The writing process was natural, it wasn’t any more difficult than anything else I’ve written. Which isn’t to say it’s every “easy,” because it’s not. The difficult part was making the choice that I didn’t want to stay in that awful, despondent place that I was in for so long. Depression is awful and it’s something that I’m probably going to have to wrestle with every day the sun rises. You’d think the choice to deal with that would be a simple one, but it’s not. The disease, as awful as it is, makes you believe that you’re better off staying in it and giving up.

Did Gold In The Shadow teach you anything new about yourself as a person and/or as a musician?

It confirmed to me something that I hoped but never knew for certain: that the quality of my songs that people connect with isn’t some overly simplified “sad” quality, rather, it’s making something honest, even if it’s difficult and uncomfortable to deal with.

Do you find it coincidental that your music helps people in a deeper, psychological way, when your original profession was a therapist? Do you think you could ever make music without attaining this kind of deeper outcome?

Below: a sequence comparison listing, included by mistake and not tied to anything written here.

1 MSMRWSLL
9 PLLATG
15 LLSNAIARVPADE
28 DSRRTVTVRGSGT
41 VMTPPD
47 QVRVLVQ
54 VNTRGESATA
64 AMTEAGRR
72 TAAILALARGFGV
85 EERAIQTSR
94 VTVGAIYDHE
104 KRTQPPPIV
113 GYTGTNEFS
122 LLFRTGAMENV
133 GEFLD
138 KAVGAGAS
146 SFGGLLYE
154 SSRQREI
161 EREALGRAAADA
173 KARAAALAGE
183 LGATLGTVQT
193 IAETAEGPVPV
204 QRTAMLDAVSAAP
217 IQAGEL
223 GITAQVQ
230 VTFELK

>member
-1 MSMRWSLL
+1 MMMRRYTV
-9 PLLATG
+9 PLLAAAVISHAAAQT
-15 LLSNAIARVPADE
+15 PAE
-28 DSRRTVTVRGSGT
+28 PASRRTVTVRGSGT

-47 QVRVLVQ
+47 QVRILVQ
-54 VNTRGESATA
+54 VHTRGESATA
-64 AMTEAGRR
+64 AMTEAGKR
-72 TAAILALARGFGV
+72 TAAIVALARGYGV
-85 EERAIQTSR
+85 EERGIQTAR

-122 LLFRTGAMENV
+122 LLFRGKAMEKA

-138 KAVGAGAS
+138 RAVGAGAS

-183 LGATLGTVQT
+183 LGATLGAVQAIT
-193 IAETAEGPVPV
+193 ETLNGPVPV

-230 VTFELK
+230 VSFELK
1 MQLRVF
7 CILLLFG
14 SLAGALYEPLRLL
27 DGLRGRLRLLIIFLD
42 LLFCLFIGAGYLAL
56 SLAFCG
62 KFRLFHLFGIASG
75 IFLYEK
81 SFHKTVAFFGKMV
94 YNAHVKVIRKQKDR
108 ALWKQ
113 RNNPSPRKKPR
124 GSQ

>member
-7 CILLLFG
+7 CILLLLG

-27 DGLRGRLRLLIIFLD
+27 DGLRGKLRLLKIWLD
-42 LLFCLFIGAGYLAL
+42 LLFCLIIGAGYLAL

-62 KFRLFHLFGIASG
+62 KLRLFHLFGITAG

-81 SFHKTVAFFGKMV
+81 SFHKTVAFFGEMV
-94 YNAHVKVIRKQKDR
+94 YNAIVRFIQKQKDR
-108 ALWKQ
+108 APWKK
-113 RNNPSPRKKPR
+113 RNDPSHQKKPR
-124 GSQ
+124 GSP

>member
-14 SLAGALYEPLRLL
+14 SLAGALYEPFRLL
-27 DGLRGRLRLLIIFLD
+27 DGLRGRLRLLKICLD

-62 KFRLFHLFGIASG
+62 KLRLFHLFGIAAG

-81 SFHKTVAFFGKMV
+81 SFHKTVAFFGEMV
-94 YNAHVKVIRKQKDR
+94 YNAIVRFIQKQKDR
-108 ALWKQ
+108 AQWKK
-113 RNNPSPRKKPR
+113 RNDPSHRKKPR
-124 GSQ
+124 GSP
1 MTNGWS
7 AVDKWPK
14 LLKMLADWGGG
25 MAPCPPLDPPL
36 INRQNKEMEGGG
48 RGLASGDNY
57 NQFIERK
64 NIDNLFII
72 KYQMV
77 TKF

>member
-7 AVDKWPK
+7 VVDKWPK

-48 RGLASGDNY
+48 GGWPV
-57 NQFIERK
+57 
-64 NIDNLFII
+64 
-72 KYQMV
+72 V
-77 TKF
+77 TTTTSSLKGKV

You can never say for certain what things will inspire you in the future. But for me, music has always had a therapeutic quality, even when I was young. I think that part of the process will always remain important.

Also with that question, what is it like to make music that people respond to so emotionally? In your opinion, is there a great responsibility attached?

Yes! And I treat that responsibility with the utmost respect and concern. When you create something that will effect someone at that level, you have to remain aware of it. And that thought gives you a steady motivation to never take the easy way out with songwriting. It’s a heaviness, but a good heaviness.